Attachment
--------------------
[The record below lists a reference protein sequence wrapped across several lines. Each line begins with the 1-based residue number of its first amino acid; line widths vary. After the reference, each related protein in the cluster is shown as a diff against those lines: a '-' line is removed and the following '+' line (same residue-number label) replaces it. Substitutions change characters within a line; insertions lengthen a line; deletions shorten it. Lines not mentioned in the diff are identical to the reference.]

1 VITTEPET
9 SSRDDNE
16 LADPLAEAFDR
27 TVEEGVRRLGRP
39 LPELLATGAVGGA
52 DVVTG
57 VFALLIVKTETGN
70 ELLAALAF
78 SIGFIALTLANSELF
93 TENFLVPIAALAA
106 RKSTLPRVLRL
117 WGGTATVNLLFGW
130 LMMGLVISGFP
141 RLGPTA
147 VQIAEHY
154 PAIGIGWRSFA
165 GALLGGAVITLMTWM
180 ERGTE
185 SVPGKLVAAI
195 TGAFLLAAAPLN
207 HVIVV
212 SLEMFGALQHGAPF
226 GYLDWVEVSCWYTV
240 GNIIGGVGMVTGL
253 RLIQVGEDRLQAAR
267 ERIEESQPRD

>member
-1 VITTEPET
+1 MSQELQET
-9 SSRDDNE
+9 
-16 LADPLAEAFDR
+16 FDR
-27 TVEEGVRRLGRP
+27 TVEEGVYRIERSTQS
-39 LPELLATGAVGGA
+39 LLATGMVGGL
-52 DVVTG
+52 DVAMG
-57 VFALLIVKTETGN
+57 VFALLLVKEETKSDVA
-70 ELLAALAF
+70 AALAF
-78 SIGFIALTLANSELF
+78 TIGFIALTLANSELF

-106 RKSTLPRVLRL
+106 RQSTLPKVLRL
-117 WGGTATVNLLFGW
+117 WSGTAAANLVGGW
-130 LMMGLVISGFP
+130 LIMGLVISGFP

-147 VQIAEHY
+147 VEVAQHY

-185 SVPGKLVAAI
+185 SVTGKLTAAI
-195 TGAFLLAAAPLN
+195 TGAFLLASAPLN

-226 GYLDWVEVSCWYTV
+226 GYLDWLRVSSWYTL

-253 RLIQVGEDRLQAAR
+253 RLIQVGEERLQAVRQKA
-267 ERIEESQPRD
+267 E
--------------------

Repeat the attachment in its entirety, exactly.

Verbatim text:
[The record below lists a reference protein sequence wrapped across several lines. Each line begins with the 1-based residue number of its first amino acid; line widths vary. After the reference, each related protein in the cluster is shown as a diff against those lines: a '-' line is removed and the following '+' line (same residue-number label) replaces it. Substitutions change characters within a line; insertions lengthen a line; deletions shorten it. Lines not mentioned in the diff are identical to the reference.]

1 VITTEPET
9 SSRDDNE
16 LADPLAEAFDR
27 TVEEGVRRLGRP
39 LPELLATGAVGGA
52 DVVTG
57 VFALLIVKTETGN
70 ELLAALAF
78 SIGFIALTLANSELF
93 TENFLVPIAALAA
106 RKSTLPRVLRL
117 WGGTATVNLLFGW
130 LMMGLVISGFP
141 RLGPTA
147 VQIAEHY
154 PAIGIGWRSFA
165 GALLGGAVITLMTWM
180 ERGTE
185 SVPGKLVAAI
195 TGAFLLAAAPLN
207 HVIVV
212 SLEMFGALQHGAPF
226 GYLDWVEVSCWYTV
240 GNIIGGVGMVTGL
253 RLIQVGEDRLQAAR
267 ERIEESQPRD

>member
-1 VITTEPET
+1 MSQELQET
-9 SSRDDNE
+9 
-16 LADPLAEAFDR
+16 FDR
-27 TVEEGVRRLGRP
+27 TVEEGVYRIERSTQS
-39 LPELLATGAVGGA
+39 LLATGMVGGL
-52 DVVTG
+52 DVAMG
-57 VFALLIVKTETGN
+57 VFALLLVKEETKSDVA
-70 ELLAALAF
+70 AALAF
-78 SIGFIALTLANSELF
+78 TIGFIALTLANSELF

-106 RKSTLPRVLRL
+106 RQSTLPKVLRL
-117 WGGTATVNLLFGW
+117 WSGTAAANLVGGW
-130 LMMGLVISGFP
+130 LIMGLVISGFP

-147 VQIAEHY
+147 VEVAQHY

-185 SVPGKLVAAI
+185 SVTGKLTAAI
-195 TGAFLLAAAPLN
+195 TGAFLLASAPLN

-226 GYLDWVEVSCWYTV
+226 GYLDWLRVSSWYTL

-253 RLIQVGEDRLQAAR
+253 RLIQVGEERLQAVRQKA
-267 ERIEESQPRD
+267 E